Intel (INTC) reported its Q4 2022 earnings after the bell on Thursday, missing analysts' expectations as the chip industry continues to struggle with slowing consumer and enterprise demand. What's more, the company is guiding for an adjusted loss of $0.15 per share in Q1. Wall Street was looking for a profit of $0.25 per share.
Here are the most important numbers from the announcement compared to what analysts anticipated, as compiled by Bloomberg.
Revenue: $14 billion versus $14.4 billion expected
Adjusted EPS: $0.10 versus $0.19 expected
Client Computing: $6.6 billion versus $7.4 billion expected
Datacenter and AI: $4.3 billion versus $4 billion expected
Shares of Intel were off more than 5% immediately following the announcement.
Intel's Q1 expectations aren't much better than its Q4 performance. The company said it expects revenue of between $10.5 billion and $11.5 billion. The Street was looking for $14 billion. Gross margins are also expected to come in at 39%. Analysts anticipated margins to top 45.5%.
Intel is facing a steep drop in consumer PC sales, as shoppers choose to hold on to the laptops and desktops they purchased at the peak of the pandemic. According to Gartner, Q4 worldwide PC shipments declined a stunning 28.5%, the biggest decline since the firm started following shipments in the mid-1990s.
Intel's Client Computing Group was hammered in the quarter, with revenue declining 36% year-over-year from $10.3 billion to $6.6 billion.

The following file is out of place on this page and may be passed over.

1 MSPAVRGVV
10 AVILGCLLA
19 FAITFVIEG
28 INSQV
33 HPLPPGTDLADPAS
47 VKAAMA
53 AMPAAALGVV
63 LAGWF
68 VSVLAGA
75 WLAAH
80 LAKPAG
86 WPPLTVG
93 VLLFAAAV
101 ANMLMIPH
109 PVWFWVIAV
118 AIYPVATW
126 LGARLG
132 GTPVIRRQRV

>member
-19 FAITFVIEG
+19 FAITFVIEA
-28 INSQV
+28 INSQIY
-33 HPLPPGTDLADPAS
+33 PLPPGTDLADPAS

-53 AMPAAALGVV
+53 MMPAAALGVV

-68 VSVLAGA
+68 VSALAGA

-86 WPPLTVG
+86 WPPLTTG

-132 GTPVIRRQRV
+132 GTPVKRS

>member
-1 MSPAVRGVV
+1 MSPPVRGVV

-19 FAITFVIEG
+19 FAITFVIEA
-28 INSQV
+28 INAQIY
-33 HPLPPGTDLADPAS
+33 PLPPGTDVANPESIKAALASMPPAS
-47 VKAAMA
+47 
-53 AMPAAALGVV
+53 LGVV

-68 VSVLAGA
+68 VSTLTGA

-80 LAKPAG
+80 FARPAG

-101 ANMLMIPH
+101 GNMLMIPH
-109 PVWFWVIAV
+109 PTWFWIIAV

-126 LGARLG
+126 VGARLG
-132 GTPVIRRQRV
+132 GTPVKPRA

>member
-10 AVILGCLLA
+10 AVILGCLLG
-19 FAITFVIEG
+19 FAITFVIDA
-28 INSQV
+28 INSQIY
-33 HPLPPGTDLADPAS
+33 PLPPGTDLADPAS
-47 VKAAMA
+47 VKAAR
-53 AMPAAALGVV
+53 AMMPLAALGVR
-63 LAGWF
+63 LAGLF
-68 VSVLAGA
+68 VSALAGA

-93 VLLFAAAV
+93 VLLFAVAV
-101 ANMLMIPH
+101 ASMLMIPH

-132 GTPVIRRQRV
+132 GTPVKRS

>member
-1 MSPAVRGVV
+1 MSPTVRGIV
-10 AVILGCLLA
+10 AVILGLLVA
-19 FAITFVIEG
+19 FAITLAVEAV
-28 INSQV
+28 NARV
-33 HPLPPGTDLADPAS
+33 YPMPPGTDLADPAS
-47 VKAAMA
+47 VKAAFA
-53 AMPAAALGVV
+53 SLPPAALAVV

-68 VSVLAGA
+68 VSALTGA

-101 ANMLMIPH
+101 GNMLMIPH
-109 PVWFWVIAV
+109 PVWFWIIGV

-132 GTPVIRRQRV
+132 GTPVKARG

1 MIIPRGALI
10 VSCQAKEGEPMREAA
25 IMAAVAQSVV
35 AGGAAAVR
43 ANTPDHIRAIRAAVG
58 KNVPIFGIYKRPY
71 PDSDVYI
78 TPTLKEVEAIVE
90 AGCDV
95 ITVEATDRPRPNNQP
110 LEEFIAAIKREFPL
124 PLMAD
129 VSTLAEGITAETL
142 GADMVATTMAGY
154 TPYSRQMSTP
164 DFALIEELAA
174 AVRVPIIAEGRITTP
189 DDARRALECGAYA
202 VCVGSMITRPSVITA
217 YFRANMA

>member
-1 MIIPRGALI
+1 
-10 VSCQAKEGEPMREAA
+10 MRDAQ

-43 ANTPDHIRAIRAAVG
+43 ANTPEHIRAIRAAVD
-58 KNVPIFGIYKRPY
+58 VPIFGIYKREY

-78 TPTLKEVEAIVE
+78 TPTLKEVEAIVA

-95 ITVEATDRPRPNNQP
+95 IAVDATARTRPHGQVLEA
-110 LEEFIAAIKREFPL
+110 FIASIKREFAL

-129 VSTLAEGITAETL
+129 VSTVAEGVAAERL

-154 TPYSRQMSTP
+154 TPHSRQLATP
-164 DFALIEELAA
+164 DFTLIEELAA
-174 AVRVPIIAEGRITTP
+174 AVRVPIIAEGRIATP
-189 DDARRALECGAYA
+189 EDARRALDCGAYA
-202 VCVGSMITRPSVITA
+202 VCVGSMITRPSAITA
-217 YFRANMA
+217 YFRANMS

This content is not available due to your privacy preferences.Update your settings here to see it.Intel's Datacenter and AI business also took a beating, with revenue declining 33% year-over-year from $6.4 billion to $4.3 billion.
Intel should serve as a kind of bellwether for the chip industry, as it is among the first of the major semiconductor firms to announce its results. Rival AMD (AMD) will report earnings on Jan. 31, while Qualcomm (QCOM) will announce its earnings on Feb. 2. Graphics chip giant Nvidia (NVDA), meanwhile, will report its earnings on Feb. 22.
Intel is in the midst of a rebuild of sorts, as CEO Pat Gelsinger attempts to restore the storied company to prominence among chip designers and manufacturers. To that end, he’s building out massive fabrication facilities around the world including a $20 billion plant in Ohio.
Intel’s stock price has been hammered over the last year. Through the last 12 months, shares of the chip maker are off 42%. That’s far worse than AMD, which is down 32% or Nvidia, which is off 13%.
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